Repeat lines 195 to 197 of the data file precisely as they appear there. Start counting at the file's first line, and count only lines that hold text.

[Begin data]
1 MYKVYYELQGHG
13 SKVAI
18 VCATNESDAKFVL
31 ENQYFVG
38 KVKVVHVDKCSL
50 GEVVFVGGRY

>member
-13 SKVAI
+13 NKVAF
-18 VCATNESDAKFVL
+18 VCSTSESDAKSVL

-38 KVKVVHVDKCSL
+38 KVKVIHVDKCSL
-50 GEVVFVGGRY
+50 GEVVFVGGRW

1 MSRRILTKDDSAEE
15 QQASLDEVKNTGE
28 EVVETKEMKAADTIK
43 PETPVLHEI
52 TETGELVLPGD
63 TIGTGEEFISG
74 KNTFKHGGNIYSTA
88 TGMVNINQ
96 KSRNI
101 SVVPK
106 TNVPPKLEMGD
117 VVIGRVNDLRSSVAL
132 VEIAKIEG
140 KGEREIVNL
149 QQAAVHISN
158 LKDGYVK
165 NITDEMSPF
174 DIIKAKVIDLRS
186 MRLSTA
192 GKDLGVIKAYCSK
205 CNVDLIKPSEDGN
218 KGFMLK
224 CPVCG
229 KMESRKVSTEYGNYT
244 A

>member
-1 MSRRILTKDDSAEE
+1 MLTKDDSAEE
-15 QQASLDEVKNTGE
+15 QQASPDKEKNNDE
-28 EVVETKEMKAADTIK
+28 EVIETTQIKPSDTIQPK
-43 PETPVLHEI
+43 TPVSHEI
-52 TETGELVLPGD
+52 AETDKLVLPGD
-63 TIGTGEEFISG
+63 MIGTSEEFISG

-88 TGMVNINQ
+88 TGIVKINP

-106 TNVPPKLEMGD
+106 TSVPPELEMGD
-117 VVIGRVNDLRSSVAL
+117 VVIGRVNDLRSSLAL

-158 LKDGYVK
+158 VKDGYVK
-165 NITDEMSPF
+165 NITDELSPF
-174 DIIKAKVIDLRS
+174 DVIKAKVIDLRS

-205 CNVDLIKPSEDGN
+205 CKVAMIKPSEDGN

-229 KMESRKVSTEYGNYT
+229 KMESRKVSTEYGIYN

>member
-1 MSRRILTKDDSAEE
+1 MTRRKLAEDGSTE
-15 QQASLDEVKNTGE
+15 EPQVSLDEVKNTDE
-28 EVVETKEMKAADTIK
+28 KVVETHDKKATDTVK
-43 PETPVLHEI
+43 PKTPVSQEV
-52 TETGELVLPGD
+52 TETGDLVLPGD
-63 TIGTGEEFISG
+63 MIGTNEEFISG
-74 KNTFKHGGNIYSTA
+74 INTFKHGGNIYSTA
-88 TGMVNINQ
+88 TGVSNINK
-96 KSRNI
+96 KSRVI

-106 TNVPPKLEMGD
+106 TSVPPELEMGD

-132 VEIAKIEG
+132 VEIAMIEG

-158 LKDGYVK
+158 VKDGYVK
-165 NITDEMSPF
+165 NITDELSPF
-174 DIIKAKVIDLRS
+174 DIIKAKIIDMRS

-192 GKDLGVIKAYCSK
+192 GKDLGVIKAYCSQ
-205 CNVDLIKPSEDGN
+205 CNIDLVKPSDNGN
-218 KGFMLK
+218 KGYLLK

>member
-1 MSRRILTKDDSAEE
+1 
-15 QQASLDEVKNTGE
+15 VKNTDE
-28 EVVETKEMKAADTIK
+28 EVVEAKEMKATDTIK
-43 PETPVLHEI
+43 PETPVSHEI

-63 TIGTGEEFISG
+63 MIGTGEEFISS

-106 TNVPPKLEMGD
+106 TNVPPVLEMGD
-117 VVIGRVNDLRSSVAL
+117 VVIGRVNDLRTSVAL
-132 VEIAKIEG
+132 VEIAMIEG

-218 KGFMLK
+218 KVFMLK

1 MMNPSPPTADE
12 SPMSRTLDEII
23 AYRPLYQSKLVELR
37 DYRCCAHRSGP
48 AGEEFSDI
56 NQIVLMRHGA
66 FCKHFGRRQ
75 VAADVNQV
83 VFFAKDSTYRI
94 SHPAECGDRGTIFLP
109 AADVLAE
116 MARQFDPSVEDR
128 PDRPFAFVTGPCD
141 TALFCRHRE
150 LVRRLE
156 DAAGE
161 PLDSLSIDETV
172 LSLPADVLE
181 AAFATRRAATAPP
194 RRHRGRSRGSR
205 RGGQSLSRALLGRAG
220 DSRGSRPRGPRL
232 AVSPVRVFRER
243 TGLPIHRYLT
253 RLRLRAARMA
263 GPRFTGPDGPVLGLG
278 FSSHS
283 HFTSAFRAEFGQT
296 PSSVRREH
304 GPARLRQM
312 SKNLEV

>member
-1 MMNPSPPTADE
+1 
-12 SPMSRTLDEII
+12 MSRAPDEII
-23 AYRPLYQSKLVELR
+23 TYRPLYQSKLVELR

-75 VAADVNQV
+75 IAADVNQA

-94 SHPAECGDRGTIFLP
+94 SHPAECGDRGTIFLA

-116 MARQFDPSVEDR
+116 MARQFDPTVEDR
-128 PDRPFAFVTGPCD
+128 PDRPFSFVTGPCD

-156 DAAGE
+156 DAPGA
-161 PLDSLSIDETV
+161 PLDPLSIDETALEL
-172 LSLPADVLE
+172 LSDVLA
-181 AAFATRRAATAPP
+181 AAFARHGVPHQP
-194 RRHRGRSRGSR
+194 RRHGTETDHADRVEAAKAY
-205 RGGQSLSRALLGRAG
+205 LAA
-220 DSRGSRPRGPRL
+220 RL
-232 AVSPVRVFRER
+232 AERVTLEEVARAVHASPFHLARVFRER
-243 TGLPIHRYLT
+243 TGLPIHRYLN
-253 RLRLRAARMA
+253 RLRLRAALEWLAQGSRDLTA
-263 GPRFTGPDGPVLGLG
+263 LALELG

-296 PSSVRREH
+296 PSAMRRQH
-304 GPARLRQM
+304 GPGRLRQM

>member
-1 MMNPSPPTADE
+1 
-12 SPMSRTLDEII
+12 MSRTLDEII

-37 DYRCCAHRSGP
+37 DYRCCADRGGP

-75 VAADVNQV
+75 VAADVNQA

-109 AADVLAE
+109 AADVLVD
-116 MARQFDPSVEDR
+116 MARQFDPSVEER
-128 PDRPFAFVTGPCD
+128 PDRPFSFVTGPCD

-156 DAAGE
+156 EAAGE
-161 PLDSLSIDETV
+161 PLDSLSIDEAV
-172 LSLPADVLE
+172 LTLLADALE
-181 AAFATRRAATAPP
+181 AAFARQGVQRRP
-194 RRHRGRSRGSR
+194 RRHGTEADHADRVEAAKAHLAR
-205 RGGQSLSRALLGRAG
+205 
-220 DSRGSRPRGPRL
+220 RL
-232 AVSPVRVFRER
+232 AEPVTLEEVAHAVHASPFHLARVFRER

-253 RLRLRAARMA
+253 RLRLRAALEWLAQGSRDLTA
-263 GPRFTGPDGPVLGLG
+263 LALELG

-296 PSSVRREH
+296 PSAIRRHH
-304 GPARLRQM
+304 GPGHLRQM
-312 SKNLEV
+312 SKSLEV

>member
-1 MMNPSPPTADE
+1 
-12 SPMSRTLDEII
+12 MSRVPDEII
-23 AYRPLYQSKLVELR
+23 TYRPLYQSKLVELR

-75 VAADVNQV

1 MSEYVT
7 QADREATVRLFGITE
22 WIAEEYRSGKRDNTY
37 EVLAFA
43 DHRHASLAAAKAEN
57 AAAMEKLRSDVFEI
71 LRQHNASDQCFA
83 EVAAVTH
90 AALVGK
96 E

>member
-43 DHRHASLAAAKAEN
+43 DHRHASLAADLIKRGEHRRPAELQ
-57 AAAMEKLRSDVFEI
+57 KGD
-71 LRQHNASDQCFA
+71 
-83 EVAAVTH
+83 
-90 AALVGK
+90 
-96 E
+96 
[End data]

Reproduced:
+304 GPGRLRQM

>member
-1 MMNPSPPTADE